Evergreen International Airlines

Evergreen International Airlines

“You have to level out the peaks and balance the opportunities you may be leaving on the table with the fact that the peaks will go away and you’ll be left with some very expensive capital assets and payroll to meet” of what we do is actually known? Surprisingly, in a somewhat volatile market with downhill trending in our Department of Defense work and uphill in our Asian business, it turns out that more than 80 percent of what we do is known a good 90 days ahead—actual days of flights and the cargo. “So despite what label we may have,” adds Dineen, “if the actual environment is 90 days out, then are we using the tools and procedures and the structure to operate the way we actually are, not the way we’re labeled? To that end we’re evaluating some longer-range planning software, and we’ve joined with JetBlue; they’re helping us with benchmarking and how to use the tools. It’s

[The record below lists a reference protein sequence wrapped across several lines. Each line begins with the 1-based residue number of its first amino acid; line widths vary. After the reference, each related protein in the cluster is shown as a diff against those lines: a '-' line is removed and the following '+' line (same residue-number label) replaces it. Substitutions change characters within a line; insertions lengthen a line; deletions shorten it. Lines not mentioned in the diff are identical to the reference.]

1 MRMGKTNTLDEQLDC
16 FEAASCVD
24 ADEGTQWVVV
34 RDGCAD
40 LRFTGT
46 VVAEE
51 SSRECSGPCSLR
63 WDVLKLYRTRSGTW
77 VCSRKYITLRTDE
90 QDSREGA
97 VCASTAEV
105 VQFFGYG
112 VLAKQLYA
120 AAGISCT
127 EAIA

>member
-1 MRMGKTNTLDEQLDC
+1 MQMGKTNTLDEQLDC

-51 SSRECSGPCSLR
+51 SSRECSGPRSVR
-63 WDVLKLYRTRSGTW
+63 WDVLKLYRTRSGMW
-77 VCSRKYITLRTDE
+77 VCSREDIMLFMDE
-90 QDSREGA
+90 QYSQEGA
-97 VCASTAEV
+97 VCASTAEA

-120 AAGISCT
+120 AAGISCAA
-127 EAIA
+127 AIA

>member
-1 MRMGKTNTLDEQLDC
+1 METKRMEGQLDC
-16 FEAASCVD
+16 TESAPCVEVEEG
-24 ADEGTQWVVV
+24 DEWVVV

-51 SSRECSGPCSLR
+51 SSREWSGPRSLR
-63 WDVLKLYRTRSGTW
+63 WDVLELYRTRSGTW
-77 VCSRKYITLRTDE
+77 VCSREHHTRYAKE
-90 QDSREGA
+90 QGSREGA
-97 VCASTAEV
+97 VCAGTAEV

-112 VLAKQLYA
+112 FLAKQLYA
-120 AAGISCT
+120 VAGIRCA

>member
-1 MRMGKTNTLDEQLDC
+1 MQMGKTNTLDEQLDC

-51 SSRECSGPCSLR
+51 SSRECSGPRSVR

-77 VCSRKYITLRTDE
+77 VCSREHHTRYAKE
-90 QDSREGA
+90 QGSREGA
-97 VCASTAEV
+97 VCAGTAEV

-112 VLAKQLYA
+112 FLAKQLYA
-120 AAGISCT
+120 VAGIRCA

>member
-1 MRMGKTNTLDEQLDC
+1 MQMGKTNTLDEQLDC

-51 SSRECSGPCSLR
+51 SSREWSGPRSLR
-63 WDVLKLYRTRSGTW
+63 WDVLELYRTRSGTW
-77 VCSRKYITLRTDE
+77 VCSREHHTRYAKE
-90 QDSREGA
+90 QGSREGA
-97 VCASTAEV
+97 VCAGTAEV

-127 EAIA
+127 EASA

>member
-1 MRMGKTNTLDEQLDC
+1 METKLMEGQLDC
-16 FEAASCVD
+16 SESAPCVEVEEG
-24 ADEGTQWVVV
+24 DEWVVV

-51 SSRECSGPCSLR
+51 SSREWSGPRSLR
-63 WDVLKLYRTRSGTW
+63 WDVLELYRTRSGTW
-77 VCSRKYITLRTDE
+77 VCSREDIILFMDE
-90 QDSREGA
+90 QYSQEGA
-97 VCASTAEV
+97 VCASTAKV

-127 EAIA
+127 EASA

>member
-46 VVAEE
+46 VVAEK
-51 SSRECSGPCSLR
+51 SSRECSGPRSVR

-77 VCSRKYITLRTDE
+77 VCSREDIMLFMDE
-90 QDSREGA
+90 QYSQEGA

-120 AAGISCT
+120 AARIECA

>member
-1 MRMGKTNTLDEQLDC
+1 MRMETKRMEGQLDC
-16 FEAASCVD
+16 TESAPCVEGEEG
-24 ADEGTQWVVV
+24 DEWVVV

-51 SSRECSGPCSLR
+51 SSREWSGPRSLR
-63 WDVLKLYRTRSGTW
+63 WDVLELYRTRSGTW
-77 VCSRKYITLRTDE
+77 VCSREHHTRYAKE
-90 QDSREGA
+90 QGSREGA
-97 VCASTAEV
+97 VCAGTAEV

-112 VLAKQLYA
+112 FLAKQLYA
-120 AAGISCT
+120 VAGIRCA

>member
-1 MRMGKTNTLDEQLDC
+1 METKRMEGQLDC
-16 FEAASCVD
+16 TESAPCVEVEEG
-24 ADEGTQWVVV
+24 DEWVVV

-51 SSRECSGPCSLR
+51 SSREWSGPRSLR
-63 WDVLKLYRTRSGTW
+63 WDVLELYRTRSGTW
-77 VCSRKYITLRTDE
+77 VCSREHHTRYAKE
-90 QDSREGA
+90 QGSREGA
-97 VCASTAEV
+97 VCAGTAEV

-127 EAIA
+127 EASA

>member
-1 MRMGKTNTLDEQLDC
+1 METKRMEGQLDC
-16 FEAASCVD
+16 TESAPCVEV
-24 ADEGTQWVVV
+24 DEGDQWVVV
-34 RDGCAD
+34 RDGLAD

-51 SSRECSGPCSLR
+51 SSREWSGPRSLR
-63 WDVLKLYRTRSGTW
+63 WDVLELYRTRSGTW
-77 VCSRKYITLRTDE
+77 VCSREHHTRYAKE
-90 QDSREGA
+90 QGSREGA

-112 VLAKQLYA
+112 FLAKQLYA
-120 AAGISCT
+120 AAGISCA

different for us, and it’s working well.” Dineen summarizes, “In this business we tend to look at profit and loss, payroll and revenue, and it’s easy to get stuck in data points. My job is linking more of our goals and the trends back to the data. My advice to anyone in a volatile business is: make sure you’re capable of expressing the more theoretical, long-term strategic views of what you want to do and where you want to be, and bring that back through the data while keeping your eyes on the trends. Make sure everybody’s involved in knowing how they’ll support it. And keep everyone enthusiastic.”

Mitchell Aircraft Spares, Inc.


EVERGREENairport_OCT10_NA_BROCH Businessexcellence C O R P O R AT E B R O C H U R E ONLINE ACHIEVING th Well-established cargo carrier Evergreen I...